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Both a National Music Publishers’ Association board member for over 40 years and its Chairman for the last 30, Irwin Z. Robinson also serves as Publisher Vice Chairman of the ASCAP Board, of which he has been a member for over 40 years.

Currently VP, Industry Affairs for The Richmond Organization, at Midem 2015, Robinson will receive the 2015 ICMP Ralph Peer II Award for Outstanding Contribution to Global Music Publishing. He agreed to respond to our questions on current changes in music publishing, monitoring systems and licensing issues.

 

midemblog: You’ve had an award-winning career. What specifically does it mean to you to be honoured with the 2015 ICMP Ralph Peer II Award for Outstanding Contribution to Global Music Publishing?

Irwin Z. Robinson: It is always an honour to be selected by your peers as an individual who is worthy of any award.  This award however, is very special to me because it represents recognition of my devotion to the global industry and my deep appreciation for all creators of music everywhere.

 

From Famous to Viacom and from Chappel/Intersong to EMI, you’ve directed an impressive number and quality of companies. What were the three biggest changes in music publishing that you helped to bring about?

In each of the companies I managed, I tried to nurture three important cultural values that i thought would be important to the success of the company.

1) Dedication of service to the creators. They have entrusted us with their songs and they are entitled to be treated with honesty and respect.

2) Royalty payments and other administration services delivered promptly and accurately; and

3) Best efforts in the exploitation and promotion of the music entrusted to us.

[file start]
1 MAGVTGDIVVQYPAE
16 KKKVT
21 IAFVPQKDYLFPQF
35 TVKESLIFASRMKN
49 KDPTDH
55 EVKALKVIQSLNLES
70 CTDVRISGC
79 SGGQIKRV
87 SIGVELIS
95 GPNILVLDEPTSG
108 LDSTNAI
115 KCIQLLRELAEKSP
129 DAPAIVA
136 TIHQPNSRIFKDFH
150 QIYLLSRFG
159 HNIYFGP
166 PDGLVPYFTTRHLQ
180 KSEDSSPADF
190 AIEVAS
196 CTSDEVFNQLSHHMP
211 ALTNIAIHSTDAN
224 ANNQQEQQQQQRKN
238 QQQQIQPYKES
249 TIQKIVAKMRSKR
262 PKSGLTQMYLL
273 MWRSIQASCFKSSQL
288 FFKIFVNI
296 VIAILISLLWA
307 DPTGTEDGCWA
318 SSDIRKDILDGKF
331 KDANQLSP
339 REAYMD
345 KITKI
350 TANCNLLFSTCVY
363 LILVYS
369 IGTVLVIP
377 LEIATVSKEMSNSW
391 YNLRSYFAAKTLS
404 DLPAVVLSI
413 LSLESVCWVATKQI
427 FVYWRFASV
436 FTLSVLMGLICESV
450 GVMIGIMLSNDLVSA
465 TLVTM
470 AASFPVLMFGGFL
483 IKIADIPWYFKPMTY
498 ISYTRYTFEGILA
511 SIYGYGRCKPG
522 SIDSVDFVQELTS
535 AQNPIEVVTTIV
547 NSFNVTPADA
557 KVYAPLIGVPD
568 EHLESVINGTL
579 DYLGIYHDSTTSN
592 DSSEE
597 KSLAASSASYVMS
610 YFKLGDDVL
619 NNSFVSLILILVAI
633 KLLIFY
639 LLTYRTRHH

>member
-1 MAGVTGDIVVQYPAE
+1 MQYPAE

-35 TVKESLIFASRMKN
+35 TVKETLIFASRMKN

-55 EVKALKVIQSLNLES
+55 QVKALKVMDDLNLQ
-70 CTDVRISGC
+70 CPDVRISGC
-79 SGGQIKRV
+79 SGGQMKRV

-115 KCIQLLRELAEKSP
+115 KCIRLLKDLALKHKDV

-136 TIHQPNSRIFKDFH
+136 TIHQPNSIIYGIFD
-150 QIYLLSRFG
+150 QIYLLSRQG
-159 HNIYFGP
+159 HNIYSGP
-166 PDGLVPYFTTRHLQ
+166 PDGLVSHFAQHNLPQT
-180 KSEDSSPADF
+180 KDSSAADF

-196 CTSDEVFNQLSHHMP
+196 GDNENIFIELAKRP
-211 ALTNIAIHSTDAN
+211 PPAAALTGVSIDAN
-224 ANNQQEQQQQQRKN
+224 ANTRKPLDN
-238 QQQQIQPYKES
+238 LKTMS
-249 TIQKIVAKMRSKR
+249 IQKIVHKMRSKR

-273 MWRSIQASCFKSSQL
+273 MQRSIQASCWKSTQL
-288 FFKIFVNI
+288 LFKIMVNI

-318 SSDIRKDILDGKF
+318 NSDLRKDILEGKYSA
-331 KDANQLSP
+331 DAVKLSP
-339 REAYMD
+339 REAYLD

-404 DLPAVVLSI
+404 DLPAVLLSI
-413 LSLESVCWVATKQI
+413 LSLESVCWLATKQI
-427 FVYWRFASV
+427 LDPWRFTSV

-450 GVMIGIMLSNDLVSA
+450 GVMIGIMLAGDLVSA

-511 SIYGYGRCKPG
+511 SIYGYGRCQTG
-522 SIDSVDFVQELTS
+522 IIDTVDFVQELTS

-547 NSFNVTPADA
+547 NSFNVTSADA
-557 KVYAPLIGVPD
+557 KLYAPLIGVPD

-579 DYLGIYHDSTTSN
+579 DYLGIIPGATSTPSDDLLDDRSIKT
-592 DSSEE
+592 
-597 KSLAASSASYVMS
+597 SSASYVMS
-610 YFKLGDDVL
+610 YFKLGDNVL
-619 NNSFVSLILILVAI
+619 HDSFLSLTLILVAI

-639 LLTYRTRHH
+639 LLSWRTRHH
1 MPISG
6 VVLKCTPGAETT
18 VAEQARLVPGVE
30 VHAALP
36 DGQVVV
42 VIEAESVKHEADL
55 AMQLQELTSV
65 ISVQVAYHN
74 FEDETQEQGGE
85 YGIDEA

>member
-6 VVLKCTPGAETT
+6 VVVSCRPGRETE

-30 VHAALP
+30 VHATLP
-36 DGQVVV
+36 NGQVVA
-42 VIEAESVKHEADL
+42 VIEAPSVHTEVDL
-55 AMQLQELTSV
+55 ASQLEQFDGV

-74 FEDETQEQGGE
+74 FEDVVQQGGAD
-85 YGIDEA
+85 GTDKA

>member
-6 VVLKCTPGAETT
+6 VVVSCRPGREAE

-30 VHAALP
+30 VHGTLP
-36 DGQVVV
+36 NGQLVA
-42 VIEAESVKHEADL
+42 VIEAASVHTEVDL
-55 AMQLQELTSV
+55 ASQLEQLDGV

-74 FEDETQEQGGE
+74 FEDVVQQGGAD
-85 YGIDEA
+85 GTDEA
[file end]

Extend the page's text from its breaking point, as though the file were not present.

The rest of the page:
To the extent that these values remained in place in these companies even as they were absorbed into other larger entities, then one could say I had some responsibility for positive changes.

 

> The industry has changed radically on your watch. What would you say publishing’s number one issue is right now? And what, in your opinion, is the best way to deal with it?

The most pressing issue we are dealing with at the moment is the difficulty in licensing the new music delivery systems in a way which recognises the true economic value of the musical composition copyright. Much of the problem lies in the fact that we are, at least in the United States, burdened by outdated government decrees, which hamper our efforts to achieve proper market royalty rates.

We are dealing with the issue in the only way possible at the moment and that is to enter into serious discussion with the United States justice department to amend the decree. We feel  strongly that we can accomplish some positive outcome.

 

> Your NMPA co-board member Willard Ahdritz was recently praised by Wired UK as having “saved the music industry using data”, namely with Kobalt’s real-time monitoring and collecting system. Do you agree this sort of innovation is the way forward for music publishing?

Willard is on the right track in focusing on data solutions. Certainly, having great systems to monitor the usage of music and enable collection and payment of royalties is important to our future.  Thus far, none of the companies in the business of streaming music to customers has any kind of a royalty system and therefore it will be necessary for systems to be developed by the performing rights societies and other larger publishing organisations.

 

> What would be your n°1 piece of advice to someone looking to start out in music publishing today?

It all starts with a song, so make sure you start with a good product.  Know your market.  Be willing to take some risks.

 

Irwin Z. Robinson is the honouree of the 2015 ICMP Ralph Peer II Award for Outstanding Contribution to Global Music Publishing. The Award Ceremony will take place on 5 June at a gala dinner, at Midem in Cannes.​

 


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About Author

James Martin

James Martin is Head of Social Media for Midem organisers Reed MIDEM. This includes defining and rolling out Midem's social media strategy, editing midemblog, influencer outreach, developing Midem's fanbase of 75,000+ music professionals and more.

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